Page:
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  1. That's great, it gives you time to drain and dry the hull before resealing. If the hull is wet when inspected, remove the truhulls, drain and vacuum the water, and leave the holes open for a while to let the moisture out.
  2. The "last" picture on top is a transducer for the depth finder. I do not know how the hull is constructed around the rudder shaft mounts but the two other cases, the generator water scooper and the transducer, might not be a solid fiberglass and might not be enforced. Keep that in mind and try to determine if the hull is solid or not around these three leaking thruhulls. The Chap hulls are not always made of solid fiberglass below the waterline as their marketing gobbledygook implies. Often it is a nidacore or similar material sandwiched between two thin layers of fiberglass. If that
  3. Looks like a bolt-on swim platform. You would see the interior of an integrated swim platform from the engine compartment looking at/above stern. The potential leak points on a bolt-on are the platform mounting bolts and struts (if any) mounting bolts. They should be visible from the inside of engine compartment, and easy to assess if leaking or not. The rudder and shafts packing is something I would worry more about and inspect them more frequently.
  4. Your boat has a rudder? Not often seen on US express cruisers. What brand/model of the power plant it has (engine, drive train)?
  5. Okay, got it - it is the bilge and the bilge pump. The water leaking in bow area and coming down/aft is a real possibility. The usual suspects is the anchor locker not being well fabricated (not well covered/sealed with gelcoat), or its drain holes (covered with the clam shells outside) are drilled too low and are penetrating the floor of the locker breaching the floor/hull corner. The drain holes are often not finished/sealed with gelcoat as well. Just look around the anchor locker and examine the drain holes. You said no rain but if it rains or when you take a wave/mist over the bo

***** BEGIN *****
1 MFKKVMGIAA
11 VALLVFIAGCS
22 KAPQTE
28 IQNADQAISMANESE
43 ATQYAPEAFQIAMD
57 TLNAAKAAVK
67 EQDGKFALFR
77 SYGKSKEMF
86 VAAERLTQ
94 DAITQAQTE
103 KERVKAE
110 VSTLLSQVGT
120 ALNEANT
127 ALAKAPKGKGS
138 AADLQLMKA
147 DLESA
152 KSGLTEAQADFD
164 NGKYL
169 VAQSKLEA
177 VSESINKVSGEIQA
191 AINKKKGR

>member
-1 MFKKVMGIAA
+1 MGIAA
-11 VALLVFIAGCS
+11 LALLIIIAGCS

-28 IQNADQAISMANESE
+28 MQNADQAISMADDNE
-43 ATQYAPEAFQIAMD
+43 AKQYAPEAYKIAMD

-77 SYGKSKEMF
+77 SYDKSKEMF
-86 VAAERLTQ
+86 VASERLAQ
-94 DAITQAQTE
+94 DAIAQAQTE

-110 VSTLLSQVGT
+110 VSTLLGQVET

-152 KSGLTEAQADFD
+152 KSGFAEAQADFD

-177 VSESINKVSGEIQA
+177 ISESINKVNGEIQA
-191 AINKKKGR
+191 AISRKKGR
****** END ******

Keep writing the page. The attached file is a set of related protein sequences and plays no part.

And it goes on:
6. Yes and No ... there is only one bilge just above the keel from bow to stern. It might be divided into section but all sections are connected by the weeping holes. The lowest part or section of the bilge will collect all water eventually, usually the section under the engine is the lowest part of the bilge while boat is in water. Not sure what exactly I am looking at ... is this a bilge pump or a sump pump? Could it be related to the head sink and shower discharge?
  7. Swim ladder leaking around unsealed mounting holes into the integrated swim platform and then down to the bilge. It's one of the common Chaparral defects. A leaky rubrail around the swim platform would be my next suspect. Try to look up from the bilge and inside of the integrated swim platform for signs of wetness, mold, discoloration, etc.
  8. It happens - based on the amount of damage, your case sounds more serious than most. VP drive has been designed to move up when hitting something but still check the gimbal for any damage/cracks/etc and transom plate for shift and leaks. Good luck with the insurance.
  9. Any space/area designed for people to sit down with some freeboard or railing around them is certainly legal. Sitting on the top of a bow or a swim platform with the appendages hanging outside of a rubrail is certainly unsafe while underway, and in most cases would be considered a violation of safe boating practice. Hope you are not a spambot - time will tell.
  10. In the gas tank, accessible from the top of the tank and often closer to the center front of the tank.
  11. Gas tank vent line? Perhaps clogged, kinked, or badly sagging with fuel inside blocking the air flow?
  12. Moored for a while, the lake dried up
  13. If a boat has a head and waste water tank, there must be a fresh water tank on that boat. Usually the waste and water tanks are located on the floor of engine compartment on the opposite sides and are clearly visible. The fuel tank is installed in the bilge below engine compartment floor and is not readily visible unless you trace the fuel/vent lines up to the tank fittings. There are downloadable brochures and manuals on Chaparral's main site. Not sure if the materials for your boat's year are there or not. Worth checking.
  14. No idea. From what I know based on the boat I ride the most that is wired for shore power: if the red fault light is solid ON, there is a fault in shore power circuit, if the red fault light blinks ON and OFF, this indicates no shore power connected or not energized. The final test for me is: the green light must be ON when shore power is connected and 120vac boat circuit is energized.
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